WEEKLY INSECT BYTES ON FREC WEBSITE:  As during previous years, the Penn State Fruit Research and Extension Center web site located at: http://frec.cas.psu.edu/ is providing Weekly Insect Bytes. In addition to our weekly updates on pest captures (http://frec.cas.psu.edu/PheromoneTraps.html) and insect developmental models (http://frec.cas.psu.edu/EggHatch.html) this part of our web site will provide short updates on current events and happenings related to the management of insect fruit pests (including BMSB updates). 

SEASONAL ACTIVITY OF FRUIT PESTS

2011 season weekly captures of adult moths in pheromone traps located at Penn State FREC Biglerville, PA (Adams County): 

Species    5/06   5/13   5/20   5/27   6/02   6/09   6/16   6/23

RBLR            5      2       0       0        0       7       32      26      

STLM         29     17       1       1     135    131      76      88

OFM         298   515      64    174      66      67      29      33       

CM              0    26      37      86      52      35      42      15

TABM           0     1      14      18       7        7        5       1    

OBLR            -     0        0       0        3       3        2       0 

Key to acronyms:  RBLR – redbanded leafroller; STLM – spotted tentiform leafminer; OFM – Oriental fruit moth; CM – codling moth; TABM – tufted apple bud moth; OBLR – obliquebanded leafroller. 

DEGREE-DAY TABLE

Accumulated degree-days base 43° F from Jan 01 for each reported year (courtesy of SkyBit, Inc.). The accumulated degree-days for the last date of the current year (July 01) mentioned in the table are based on the weather forecast.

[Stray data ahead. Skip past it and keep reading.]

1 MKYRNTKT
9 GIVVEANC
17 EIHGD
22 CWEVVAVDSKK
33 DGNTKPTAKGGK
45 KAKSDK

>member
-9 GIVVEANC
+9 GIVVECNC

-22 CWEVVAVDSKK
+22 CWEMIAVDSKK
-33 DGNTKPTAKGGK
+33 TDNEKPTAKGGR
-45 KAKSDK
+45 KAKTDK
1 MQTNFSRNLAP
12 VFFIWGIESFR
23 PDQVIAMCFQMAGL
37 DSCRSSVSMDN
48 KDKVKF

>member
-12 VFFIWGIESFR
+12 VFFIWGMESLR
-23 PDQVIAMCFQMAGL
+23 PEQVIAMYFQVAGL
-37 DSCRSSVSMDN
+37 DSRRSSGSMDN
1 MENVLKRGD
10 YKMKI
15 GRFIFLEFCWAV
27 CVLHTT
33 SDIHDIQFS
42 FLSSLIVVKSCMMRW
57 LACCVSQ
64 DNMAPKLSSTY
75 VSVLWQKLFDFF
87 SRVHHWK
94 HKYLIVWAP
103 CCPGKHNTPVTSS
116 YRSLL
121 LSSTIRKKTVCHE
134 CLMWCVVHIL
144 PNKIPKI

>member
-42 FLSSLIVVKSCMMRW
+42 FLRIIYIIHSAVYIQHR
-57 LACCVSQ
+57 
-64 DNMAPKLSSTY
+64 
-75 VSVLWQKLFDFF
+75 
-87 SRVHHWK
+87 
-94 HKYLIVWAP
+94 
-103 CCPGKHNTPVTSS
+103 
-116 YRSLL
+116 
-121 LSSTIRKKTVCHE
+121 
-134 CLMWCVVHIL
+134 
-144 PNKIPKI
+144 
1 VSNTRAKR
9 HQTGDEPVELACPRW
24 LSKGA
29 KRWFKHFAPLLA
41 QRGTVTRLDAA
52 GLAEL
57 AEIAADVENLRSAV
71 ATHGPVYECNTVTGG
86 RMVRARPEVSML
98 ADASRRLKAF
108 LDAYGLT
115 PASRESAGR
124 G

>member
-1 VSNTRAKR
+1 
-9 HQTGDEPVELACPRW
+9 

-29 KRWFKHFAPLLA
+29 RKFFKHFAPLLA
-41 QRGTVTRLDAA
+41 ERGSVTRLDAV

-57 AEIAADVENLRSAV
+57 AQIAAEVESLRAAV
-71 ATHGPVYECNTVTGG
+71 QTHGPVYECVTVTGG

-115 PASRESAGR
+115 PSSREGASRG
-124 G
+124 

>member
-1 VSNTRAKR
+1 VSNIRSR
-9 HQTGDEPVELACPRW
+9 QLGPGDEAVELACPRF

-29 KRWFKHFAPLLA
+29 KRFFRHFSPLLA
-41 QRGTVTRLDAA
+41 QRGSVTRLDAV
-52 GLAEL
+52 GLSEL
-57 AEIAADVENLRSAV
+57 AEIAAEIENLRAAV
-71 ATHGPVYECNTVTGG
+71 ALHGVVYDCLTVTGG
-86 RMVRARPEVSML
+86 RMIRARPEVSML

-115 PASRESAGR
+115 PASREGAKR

Site/Date                  5/27    6/03    6/10    6/17    6/24    7/01

Biglerville, 2011         1023    1247    1458    1642    1866    2082

Biglerville, 2010         1117    1331    1517    1729    1967    2200

Biglerville, 2009           968    1126    1290    1474    1671    1874

Biglerville, 2008           865    1021    1267    1483    1660    1873

Biglerville, 2007           942    1150    1335    1512    1708    1922

Biglerville, 2006           947    1152    1302    1455    1679    1886 

Rock Spring, 2011        802    1002    1192    1348    1549    1735

Rock Spring, 2010        946    1139    1296    1488    1696    1889

Rock Spring, 2009        789     911    1058    1213    1388    1561

Rock Spring, 2008        665     797    1027    1219    1364    1547

Rock Spring, 2007        788     978    1134    1295    1465    1650

Rock Spring, 2006        765     953    1086    1215    1408    1583